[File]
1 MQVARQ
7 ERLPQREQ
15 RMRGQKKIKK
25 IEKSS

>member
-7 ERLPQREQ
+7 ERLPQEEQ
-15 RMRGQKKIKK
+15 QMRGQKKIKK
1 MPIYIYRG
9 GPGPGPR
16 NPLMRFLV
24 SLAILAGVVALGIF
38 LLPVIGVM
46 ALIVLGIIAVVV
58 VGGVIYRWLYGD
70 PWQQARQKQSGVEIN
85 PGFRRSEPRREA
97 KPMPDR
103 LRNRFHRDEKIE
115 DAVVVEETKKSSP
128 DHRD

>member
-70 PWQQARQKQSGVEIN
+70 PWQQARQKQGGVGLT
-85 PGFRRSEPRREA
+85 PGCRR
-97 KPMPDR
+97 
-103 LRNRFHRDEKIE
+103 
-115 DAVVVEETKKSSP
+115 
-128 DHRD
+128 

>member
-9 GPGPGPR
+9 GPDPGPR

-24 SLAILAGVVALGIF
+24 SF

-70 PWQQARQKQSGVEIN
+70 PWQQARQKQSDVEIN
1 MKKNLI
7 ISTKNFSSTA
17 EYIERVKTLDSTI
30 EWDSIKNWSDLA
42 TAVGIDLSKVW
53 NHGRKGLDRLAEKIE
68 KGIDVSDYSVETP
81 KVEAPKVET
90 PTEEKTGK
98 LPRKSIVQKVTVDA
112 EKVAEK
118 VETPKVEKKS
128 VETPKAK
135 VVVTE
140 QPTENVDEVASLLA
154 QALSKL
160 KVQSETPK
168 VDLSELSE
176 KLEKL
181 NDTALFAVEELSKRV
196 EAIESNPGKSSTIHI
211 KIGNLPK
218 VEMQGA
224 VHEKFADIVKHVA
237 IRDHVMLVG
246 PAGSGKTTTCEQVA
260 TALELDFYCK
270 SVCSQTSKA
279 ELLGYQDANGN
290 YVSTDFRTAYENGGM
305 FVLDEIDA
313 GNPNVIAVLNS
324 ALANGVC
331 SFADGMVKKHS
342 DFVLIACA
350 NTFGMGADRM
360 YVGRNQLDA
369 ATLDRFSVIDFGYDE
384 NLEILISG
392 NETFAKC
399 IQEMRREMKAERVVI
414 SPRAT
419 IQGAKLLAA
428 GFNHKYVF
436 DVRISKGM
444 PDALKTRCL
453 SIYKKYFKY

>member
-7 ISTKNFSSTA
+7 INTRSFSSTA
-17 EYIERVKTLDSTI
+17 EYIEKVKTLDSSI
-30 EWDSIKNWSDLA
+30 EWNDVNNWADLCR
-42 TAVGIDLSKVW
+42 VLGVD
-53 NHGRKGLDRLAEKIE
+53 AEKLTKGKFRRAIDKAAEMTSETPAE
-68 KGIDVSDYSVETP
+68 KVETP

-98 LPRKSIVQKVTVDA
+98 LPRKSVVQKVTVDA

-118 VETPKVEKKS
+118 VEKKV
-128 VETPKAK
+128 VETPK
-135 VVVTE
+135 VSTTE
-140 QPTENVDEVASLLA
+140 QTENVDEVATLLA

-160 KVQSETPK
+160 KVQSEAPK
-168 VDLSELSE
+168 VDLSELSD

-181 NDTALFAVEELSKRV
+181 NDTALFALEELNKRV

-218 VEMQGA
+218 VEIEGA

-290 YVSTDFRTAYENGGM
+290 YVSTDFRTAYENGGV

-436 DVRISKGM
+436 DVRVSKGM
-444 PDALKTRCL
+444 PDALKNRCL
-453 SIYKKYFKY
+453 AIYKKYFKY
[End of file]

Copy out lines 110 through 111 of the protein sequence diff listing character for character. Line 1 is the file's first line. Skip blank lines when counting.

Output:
+135 VSTTE
-140 QPTENVDEVASLLA